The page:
Opinion: Carrie Prejean to Values Voter Summit: ‘God chose me’ with the gay-marriage question
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It’s easy to make fun of beauty queens -- their plastic smiles, their bottle-blond tresses, their dreams for world peace. But Carrie Prejean, the former Miss California whose declaration that marriage should be between a man and woman earned her the vilification of some in the gay rights community, provided an unanticipated emotional highlight at a conference of Christian conservatives in Washington today.
In a heartfelt talk that moved some in the crowd to tears, Prejean recounted for the 1,700 activists gathered for the Family Research Council’s Values Voter Summit in Washington how distressing it was to go from shoo-in for Miss USA to not only losing, but being reviled and mocked for the answer on gay marriage she gave to pageant judge Perez Hilton, the celebrity gossip blogger.
“I knew as soon as I didn’t give the PC answer, I knew there was no way I would become Miss USA,” said Prejean, 22.
She had gone into the pageant in April believing herself to be the front-runner, and had spent months preparing: she had makeup coaches, walking coaches, accent modification coaches. For the question-and-answer portion of the pageant, she felt more than prepared because she had studied 500 questions. But then came Hilton’s question.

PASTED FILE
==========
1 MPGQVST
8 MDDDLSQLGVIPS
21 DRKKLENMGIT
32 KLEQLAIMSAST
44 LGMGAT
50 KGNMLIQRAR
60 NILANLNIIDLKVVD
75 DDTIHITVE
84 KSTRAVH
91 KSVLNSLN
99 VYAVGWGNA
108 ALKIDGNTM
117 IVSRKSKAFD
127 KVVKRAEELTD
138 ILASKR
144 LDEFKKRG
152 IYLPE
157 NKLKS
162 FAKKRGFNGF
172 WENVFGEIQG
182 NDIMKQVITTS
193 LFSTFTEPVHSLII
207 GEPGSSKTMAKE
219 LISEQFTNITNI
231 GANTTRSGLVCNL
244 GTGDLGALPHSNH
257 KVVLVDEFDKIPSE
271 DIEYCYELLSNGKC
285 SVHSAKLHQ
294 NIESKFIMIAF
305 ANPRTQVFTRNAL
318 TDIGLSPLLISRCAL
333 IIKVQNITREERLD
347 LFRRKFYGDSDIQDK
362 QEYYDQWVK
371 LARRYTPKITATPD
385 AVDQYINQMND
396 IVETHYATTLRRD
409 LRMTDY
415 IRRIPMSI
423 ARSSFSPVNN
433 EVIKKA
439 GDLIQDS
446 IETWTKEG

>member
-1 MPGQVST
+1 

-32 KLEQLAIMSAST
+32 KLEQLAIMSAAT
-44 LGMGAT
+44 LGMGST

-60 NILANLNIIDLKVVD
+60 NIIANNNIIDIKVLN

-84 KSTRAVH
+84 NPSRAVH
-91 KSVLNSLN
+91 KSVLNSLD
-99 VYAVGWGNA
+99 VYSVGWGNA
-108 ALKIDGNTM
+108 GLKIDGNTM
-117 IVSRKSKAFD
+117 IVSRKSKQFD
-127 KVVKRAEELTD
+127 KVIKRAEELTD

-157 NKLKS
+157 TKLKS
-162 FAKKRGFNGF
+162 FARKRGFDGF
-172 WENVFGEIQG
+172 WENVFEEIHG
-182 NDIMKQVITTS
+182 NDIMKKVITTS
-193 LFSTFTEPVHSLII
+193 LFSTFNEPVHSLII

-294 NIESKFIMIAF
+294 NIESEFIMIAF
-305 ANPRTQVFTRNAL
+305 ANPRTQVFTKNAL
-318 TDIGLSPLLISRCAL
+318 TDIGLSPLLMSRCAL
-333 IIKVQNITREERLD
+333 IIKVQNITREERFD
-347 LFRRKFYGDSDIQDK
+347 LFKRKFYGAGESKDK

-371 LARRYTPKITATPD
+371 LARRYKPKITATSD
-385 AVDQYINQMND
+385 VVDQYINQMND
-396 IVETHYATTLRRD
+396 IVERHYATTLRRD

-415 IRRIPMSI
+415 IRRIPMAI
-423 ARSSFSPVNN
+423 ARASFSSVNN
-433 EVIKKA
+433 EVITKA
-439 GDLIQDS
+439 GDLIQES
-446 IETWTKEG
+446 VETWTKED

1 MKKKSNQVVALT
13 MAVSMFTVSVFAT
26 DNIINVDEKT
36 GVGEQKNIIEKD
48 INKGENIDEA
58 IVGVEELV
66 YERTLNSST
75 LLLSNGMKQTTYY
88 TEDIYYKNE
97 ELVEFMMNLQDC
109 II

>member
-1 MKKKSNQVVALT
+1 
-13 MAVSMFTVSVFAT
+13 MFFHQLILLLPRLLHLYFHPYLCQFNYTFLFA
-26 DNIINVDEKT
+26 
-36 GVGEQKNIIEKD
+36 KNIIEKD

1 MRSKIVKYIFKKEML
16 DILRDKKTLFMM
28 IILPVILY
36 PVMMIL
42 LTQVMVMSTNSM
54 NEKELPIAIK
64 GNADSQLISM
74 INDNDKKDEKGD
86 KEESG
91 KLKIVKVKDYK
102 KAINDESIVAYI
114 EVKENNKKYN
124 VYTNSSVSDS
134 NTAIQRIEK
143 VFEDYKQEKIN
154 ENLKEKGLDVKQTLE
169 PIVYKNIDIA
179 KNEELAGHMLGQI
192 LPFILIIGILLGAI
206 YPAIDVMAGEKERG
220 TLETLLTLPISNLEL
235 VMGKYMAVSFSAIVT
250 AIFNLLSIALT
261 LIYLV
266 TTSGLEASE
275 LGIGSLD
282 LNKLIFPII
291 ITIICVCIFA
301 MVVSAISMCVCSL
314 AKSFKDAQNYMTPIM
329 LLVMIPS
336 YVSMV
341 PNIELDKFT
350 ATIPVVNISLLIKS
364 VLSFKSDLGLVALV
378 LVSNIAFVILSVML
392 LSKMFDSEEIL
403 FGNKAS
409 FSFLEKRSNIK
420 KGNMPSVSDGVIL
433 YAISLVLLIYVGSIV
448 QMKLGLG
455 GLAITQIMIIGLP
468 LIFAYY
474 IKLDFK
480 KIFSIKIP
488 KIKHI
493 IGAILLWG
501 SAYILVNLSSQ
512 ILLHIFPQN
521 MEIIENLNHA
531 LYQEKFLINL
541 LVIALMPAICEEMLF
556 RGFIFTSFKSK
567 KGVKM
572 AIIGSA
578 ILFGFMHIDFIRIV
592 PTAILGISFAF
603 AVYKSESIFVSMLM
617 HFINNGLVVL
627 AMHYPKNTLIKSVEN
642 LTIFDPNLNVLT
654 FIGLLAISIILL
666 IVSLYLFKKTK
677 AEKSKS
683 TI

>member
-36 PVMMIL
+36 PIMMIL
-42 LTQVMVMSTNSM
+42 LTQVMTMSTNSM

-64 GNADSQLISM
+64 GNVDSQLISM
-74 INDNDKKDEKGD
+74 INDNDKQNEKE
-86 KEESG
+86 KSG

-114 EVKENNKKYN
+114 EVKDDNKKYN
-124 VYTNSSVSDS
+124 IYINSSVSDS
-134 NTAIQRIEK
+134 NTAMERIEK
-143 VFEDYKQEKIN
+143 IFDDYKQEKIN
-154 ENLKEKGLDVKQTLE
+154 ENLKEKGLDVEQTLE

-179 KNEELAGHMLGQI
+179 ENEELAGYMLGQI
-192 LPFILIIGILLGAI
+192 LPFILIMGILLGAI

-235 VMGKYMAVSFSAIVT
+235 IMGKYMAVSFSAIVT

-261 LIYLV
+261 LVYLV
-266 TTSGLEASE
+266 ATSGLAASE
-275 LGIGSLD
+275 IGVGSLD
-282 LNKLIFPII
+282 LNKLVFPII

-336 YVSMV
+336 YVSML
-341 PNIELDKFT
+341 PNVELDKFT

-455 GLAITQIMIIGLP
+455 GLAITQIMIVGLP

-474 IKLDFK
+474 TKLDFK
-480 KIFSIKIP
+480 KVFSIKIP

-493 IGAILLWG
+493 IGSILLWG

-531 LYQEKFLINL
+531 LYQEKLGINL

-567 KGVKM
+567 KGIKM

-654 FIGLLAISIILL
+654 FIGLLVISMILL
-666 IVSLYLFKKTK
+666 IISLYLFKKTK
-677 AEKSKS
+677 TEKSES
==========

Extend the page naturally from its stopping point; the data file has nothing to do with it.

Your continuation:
“Vermont recently became the fourth state to legalize gay marriage. Do you think every state should follow suit? Why or why not?”
“I saw all my prep fly by me,” said Prejean.
To the Values Voter crowd’s immense delight, she added: “As I saw my goals and aspirations flash by me, I knew God had a plan for me… God chose me for that moment. He knew I was strong enough to get through all the junk that I have been through.”
What she went through, she said, was “a vicious storm of attacks,” including being vulgarly insulted by Hilton in an Internet video, and having her parents’ divorce records published by tabloids.
She has also had a series of legal tangles with the Miss USA pageant, whose owner, Donald Trump, initially stood by her, as well as the company that owns the Miss California pageant, which she sued after it revoked her crown.
It’s not all bad news for Prejean, though. She also has a book coming out (“Still Standing”) and a burgeoning career on the inspirational speaker circuit.
“Even though I didn’t win the crown that night,” said Prejean, tearing up, “I know the Lord has so much of a bigger crown in heaven for me.”
The crowd stood and cheered. Luckily, it was time for lunch. She would have been a hard act to follow.
-- Robin Abcarian
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